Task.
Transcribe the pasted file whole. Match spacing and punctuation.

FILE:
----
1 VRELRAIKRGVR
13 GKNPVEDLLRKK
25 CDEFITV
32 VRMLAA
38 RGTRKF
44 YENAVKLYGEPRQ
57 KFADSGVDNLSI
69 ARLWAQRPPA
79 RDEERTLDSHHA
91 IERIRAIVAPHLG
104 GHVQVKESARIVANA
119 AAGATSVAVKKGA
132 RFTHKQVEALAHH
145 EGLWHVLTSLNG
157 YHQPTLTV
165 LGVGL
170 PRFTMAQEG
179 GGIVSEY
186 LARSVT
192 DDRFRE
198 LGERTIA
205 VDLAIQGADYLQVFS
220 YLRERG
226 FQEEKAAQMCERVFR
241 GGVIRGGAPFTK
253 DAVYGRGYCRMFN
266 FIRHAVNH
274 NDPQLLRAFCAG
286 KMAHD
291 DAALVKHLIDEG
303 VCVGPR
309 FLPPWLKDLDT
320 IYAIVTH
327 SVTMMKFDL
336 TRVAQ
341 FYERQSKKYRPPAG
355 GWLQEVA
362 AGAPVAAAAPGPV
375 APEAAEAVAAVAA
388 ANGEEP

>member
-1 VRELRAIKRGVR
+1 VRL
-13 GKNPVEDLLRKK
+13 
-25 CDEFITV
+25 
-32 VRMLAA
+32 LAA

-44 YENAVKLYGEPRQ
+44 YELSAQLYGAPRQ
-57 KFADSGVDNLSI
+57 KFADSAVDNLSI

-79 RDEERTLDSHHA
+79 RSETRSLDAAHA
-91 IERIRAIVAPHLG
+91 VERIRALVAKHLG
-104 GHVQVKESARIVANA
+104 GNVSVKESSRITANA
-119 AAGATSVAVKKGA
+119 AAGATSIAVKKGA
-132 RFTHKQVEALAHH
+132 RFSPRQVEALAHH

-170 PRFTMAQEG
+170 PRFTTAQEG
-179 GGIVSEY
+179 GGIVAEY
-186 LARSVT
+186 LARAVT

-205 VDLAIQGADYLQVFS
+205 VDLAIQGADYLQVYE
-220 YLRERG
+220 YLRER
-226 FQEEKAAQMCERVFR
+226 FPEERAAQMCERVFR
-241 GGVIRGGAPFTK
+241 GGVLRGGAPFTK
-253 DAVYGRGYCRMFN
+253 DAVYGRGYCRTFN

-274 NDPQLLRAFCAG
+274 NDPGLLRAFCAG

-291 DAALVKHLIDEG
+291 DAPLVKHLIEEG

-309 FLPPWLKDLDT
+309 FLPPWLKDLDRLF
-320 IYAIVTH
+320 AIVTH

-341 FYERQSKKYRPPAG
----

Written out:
1 VRELRAIKRGVR
13 GKNPVEDLLRKK
25 CDEFITV
32 VRMLAA
38 RGTRKF
44 YENAVKLYGEPRQ
57 KFADSGVDNLSI
69 ARLWAQRPPA
79 RDEERTLDSHHA
91 IERIRAIVAPHLG
104 GHVQVKESARIVANA
119 AAGATSVAVKKGA
132 RFTHKQVEALAHH
145 EGLWHVLTSLNG
157 YHQPTLTV
165 LGVGL
170 PRFTMAQEG
179 GGIVSEY
186 LARSVT
192 DDRFRE
198 LGERTIA
205 VDLAIQGADYLQVFS
220 YLRERG
226 FQEEKAAQMCERVFR
241 GGVIRGGAPFTK
253 DAVYGRGYCRMFN
266 FIRHAVNH
274 NDPQLLRAFCAG
286 KMAHD
291 DAALVKHLIDEG
303 VCVGPR
309 FLPPWLKDLDT
320 IYAIVTH
327 SVTMMKFDL
336 TRVAQ
341 FYERQSKKYRPPAG
355 GWLQEVA
362 AGAPVAAAAPGPV
375 APEAAEAVAAVAA
388 ANGEEP

>member
-1 VRELRAIKRGVR
+1 VRL
-13 GKNPVEDLLRKK
+13 
-25 CDEFITV
+25 
-32 VRMLAA
+32 LAA

-44 YENAVKLYGEPRQ
+44 YELSAQLYGAPRQ
-57 KFADSGVDNLSI
+57 KFADSAVDNLSI

-79 RDEERTLDSHHA
+79 RSETRSLDAAHA
-91 IERIRAIVAPHLG
+91 VERIRALVAKHLG
-104 GHVQVKESARIVANA
+104 GNVSVKESSRITANA
-119 AAGATSVAVKKGA
+119 AAGATSIAVKKGA
-132 RFTHKQVEALAHH
+132 RFSPRQVEALAHH

-170 PRFTMAQEG
+170 PRFTTAQEG
-179 GGIVSEY
+179 GGIVAEY
-186 LARSVT
+186 LARAVT

-205 VDLAIQGADYLQVFS
+205 VDLAIQGADYLQVYE
-220 YLRERG
+220 YLRER
-226 FQEEKAAQMCERVFR
+226 FPEERAAQMCERVFR
-241 GGVIRGGAPFTK
+241 GGVLRGGAPFTK
-253 DAVYGRGYCRMFN
+253 DAVYGRGYCRTFN

-274 NDPQLLRAFCAG
+274 NDPGLLRAFCAG

-291 DAALVKHLIDEG
+291 DAPLVKHLIEEG

-309 FLPPWLKDLDT
+309 FLPPWLKDLDRLF
-320 IYAIVTH
+320 AIVTH

-341 FYERQSKKYRPPAG